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Contemporary Concert Diplomacy:
The Seven-Power Summit and the Management of International Order

Professor John Kirton


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1. The "summit process", or "summit system", which is the basic unit of analysis of this study, comprises the actual annual and special leaders meetings of the seven, the dedicated host country summits, sherpas meetings and sherpa network consultations that form the preparatory process for the summits, and the subordinate ministerial and official institutions and meetings linked to, or created by, the summit. This latter category includes the Group of Five and Group of Seven Finance Ministers meeting (given their origins in the same "Library Group" meetings that bred the summit) and Deputy Finance Ministers (G7DM), the Trade Minister's quadrilateral, the Foreign Ministers consultations during the United Nations General Assembly, and working groups on specialized subjects such as terrorism. Except as noted above, it excludes institutions with a lesser or greater number of countries (e.g. G3, G10, Berlin Four, Guadeloupe Four) and those which existed prior to the emergence of the summit from its Library Group origins. There are, of course, important questions about which part of the seven power system is most effective or appropriate for various purposes, and how the summit competes, co-operates and compares with other institutions such as the IMF, IBRD, and OECD.

2. A shock (defined as a sudden, severe, surprising and costly challenge to the prevailing international order and the stability of its great power protectors) is like an acute international crisis (defined by low time to respond, high surprise, and high threat to national values) in that it unanticipated by the affected governments, involves a sharp, abrupt shifts in the magnitude of actions in the environment, and poses immediate and major harm on them. A shock, however, unlike a crisis, does not require an immediate response (in the order of days or weeks). More importantly, It constitutes a threat not to a single or even several national actors but to virtually all countries in a group. As a result, shocks require objective transformations in national or international actions, interactions or transactions in the environment (involving commonly observable large magnitudes in short times? rather than merely the subjective interpretation of a few decision-makers in a single country (who cognitively create a crisis). A shock is thus an objective event, whose magnitude (severity) and content (originators, values threatened etc.) can be objectively compared to other shocks.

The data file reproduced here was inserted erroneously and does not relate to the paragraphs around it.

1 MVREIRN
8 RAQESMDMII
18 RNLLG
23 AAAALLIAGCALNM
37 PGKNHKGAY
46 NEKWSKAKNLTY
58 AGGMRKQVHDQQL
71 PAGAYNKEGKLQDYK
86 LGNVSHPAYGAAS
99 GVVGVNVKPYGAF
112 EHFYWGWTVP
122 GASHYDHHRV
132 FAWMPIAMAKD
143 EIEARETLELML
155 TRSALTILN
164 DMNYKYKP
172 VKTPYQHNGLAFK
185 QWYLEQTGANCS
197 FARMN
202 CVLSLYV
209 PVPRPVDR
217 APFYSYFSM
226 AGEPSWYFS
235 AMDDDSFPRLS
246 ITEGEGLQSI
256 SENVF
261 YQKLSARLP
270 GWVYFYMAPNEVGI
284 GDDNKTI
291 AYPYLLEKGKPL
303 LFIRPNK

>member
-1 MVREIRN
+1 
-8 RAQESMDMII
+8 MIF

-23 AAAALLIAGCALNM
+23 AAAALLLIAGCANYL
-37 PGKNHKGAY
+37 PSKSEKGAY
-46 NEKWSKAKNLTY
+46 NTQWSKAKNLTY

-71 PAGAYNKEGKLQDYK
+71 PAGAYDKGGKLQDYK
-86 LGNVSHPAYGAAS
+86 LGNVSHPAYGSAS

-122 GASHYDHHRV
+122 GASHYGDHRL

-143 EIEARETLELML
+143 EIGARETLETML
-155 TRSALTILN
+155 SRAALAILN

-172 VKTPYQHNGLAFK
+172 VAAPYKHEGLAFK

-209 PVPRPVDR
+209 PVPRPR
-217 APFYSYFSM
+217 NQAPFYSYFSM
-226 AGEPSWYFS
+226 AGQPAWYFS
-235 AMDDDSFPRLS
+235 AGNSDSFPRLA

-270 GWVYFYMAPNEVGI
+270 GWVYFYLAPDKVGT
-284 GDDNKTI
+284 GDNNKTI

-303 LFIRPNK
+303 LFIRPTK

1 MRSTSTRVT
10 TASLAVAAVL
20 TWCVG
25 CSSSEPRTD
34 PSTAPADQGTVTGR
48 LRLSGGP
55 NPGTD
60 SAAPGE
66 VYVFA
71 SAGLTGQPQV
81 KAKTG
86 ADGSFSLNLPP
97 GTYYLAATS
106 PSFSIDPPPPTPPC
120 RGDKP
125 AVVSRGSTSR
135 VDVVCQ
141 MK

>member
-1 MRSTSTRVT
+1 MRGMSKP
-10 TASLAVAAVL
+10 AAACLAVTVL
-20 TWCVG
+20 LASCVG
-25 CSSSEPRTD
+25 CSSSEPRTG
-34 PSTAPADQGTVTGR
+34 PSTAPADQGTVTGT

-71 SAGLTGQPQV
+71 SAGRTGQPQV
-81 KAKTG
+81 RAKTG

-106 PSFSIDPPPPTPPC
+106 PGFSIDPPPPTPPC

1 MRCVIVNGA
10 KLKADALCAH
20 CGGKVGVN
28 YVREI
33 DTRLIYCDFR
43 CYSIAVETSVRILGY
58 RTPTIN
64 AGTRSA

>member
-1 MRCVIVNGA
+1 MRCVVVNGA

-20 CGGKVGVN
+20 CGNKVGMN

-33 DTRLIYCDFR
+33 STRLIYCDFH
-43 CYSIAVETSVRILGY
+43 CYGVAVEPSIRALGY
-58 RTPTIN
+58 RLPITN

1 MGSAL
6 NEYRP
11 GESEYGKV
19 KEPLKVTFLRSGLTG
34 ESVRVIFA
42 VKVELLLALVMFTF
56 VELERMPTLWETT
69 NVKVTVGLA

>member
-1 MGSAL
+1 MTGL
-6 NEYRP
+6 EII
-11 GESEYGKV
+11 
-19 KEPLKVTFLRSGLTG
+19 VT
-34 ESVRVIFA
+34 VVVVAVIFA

3. Interdependence is here treated as a single, static scope condition of the system, rather than as a fifth element that can vary dynamically to create or destroy a system and (above the floor that creates summits) generate varying levels of summit success. Such an analysis would consider how relative capabilities are transformed into varying vulnerabilities and sensitivities across concert members, and how some concert members (being less interdependent with the group) are able to insulate themselves in the absence of, and from the need for, a collective response.

4. Because the sherpa's agree that Rambouillet was the best summit of all time, it is easy to establish comparability with the Putnam and Bayne scale by fixing Rambouillet as A in the sherpa consensus scoring (as it is in Putnam and Bayne's). In the sherpa consensus scale, subsequent summits are scored by comparing them in the sherpa's judgments to Rambouillet and other summits, and by comparing them directly (in the judgment of Hunt and Owen) to the Putnam and Bayne grade.

5. Positions are defined as any prescriptive or descriptive statement linking a discrete subject or object with a verb (e.g. the MTN round should be concluded, growth is returning). Position areas are clusters of positions that are grouped together by the leaders in their documents, and separated from other such clusters, but their common or directly - related content, paragraphing, numbering, or assigned titles. The number and identity of position areas have been identified with an intercoder reliability of 83%. Additional, measurable, potential causes of summit success (independent variables) are: the summit experience of the leaders at the summit table; their knowledge of international economics through previous experience as finance ministers; their freedom from national electoral preoccupations in the immediate pre-summit or post-summit period. In addition to such individual-level variables, there exist such institutional level variables as the strength (density, frequency) of the supporting institutional/preparatory process, and the background of the sherpas, and such transnational level variables as macroeconomic performance (growth, inflation, unemployment, productivity). Additional, measurable, relevant indicators of summit performance (dependent variables) are the re-election of participating leaders and the creation by the summit of supporting institutions and processes.

Source: Prepared for the annual meeting of the International Studies Association and the British International Studies Association, London, March 29-April 1, 1989. Unpublished in print. Reproduced by permission of Professor John J. Kirton.

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